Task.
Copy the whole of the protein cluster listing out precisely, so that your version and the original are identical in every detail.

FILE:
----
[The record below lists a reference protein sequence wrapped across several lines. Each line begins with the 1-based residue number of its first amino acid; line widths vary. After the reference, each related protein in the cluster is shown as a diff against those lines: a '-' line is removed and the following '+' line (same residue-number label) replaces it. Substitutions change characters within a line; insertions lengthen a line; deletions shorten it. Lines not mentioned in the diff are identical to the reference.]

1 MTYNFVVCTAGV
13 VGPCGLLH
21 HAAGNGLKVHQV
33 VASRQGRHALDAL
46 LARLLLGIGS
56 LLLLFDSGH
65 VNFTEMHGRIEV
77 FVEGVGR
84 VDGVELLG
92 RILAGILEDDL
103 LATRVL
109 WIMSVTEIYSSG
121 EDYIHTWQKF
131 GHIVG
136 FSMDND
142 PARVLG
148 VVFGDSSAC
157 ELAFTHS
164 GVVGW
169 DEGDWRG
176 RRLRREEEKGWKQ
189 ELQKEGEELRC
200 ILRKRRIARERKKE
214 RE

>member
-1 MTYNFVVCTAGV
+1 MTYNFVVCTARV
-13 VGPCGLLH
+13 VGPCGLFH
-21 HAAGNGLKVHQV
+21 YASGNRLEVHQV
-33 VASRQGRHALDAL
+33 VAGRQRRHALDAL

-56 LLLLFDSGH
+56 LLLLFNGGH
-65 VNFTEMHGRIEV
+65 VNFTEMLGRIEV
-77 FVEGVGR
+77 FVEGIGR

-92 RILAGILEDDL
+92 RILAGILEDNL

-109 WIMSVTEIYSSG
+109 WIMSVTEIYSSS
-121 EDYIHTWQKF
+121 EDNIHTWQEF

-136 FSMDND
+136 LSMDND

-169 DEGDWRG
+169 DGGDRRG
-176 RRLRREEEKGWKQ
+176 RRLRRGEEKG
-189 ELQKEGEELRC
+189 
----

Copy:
[The record below lists a reference protein sequence wrapped across several lines. Each line begins with the 1-based residue number of its first amino acid; line widths vary. After the reference, each related protein in the cluster is shown as a diff against those lines: a '-' line is removed and the following '+' line (same residue-number label) replaces it. Substitutions change characters within a line; insertions lengthen a line; deletions shorten it. Lines not mentioned in the diff are identical to the reference.]

1 MTYNFVVCTAGV
13 VGPCGLLH
21 HAAGNGLKVHQV
33 VASRQGRHALDAL
46 LARLLLGIGS
56 LLLLFDSGH
65 VNFTEMHGRIEV
77 FVEGVGR
84 VDGVELLG
92 RILAGILEDDL
103 LATRVL
109 WIMSVTEIYSSG
121 EDYIHTWQKF
131 GHIVG
136 FSMDND
142 PARVLG
148 VVFGDSSAC
157 ELAFTHS
164 GVVGW
169 DEGDWRG
176 RRLRREEEKGWKQ
189 ELQKEGEELRC
200 ILRKRRIARERKKE
214 RE

>member
-1 MTYNFVVCTAGV
+1 MTYNFVVCTARV
-13 VGPCGLLH
+13 VGPCGLFH
-21 HAAGNGLKVHQV
+21 YASGNRLEVHQV
-33 VASRQGRHALDAL
+33 VAGRQRRHALDAL

-56 LLLLFDSGH
+56 LLLLFNGGH
-65 VNFTEMHGRIEV
+65 VNFTEMLGRIEV
-77 FVEGVGR
+77 FVEGIGR

-92 RILAGILEDDL
+92 RILAGILEDNL

-109 WIMSVTEIYSSG
+109 WIMSVTEIYSSS
-121 EDYIHTWQKF
+121 EDNIHTWQEF

-136 FSMDND
+136 LSMDND

-169 DEGDWRG
+169 DGGDRRG
-176 RRLRREEEKGWKQ
+176 RRLRRGEEKG
-189 ELQKEGEELRC
+189 